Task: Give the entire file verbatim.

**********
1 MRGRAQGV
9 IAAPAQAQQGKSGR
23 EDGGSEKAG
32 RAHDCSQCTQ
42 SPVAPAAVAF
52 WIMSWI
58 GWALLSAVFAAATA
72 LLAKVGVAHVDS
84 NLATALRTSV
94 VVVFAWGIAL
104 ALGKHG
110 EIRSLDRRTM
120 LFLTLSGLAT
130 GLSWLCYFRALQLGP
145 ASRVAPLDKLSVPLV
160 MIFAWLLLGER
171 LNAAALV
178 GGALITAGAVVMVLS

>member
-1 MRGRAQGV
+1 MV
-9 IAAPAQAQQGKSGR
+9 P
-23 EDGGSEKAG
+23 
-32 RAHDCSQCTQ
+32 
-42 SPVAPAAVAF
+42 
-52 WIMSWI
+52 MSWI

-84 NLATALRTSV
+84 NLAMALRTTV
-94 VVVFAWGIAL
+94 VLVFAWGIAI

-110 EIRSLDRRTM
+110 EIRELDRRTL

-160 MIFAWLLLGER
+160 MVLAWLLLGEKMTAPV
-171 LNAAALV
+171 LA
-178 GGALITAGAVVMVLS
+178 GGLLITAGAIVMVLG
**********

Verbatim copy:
1 MRGRAQGV
9 IAAPAQAQQGKSGR
23 EDGGSEKAG
32 RAHDCSQCTQ
42 SPVAPAAVAF
52 WIMSWI
58 GWALLSAVFAAATA
72 LLAKVGVAHVDS
84 NLATALRTSV
94 VVVFAWGIAL
104 ALGKHG
110 EIRSLDRRTM
120 LFLTLSGLAT
130 GLSWLCYFRALQLGP
145 ASRVAPLDKLSVPLV
160 MIFAWLLLGER
171 LNAAALV
178 GGALITAGAVVMVLS

>member
-1 MRGRAQGV
+1 MV
-9 IAAPAQAQQGKSGR
+9 P
-23 EDGGSEKAG
+23 
-32 RAHDCSQCTQ
+32 
-42 SPVAPAAVAF
+42 
-52 WIMSWI
+52 MSWI

-84 NLATALRTSV
+84 NLAMALRTTV
-94 VVVFAWGIAL
+94 VLVFAWGIAI

-110 EIRSLDRRTM
+110 EIRELDRRTL

-160 MIFAWLLLGER
+160 MVLAWLLLGEKMTAPV
-171 LNAAALV
+171 LA
-178 GGALITAGAVVMVLS
+178 GGLLITAGAIVMVLG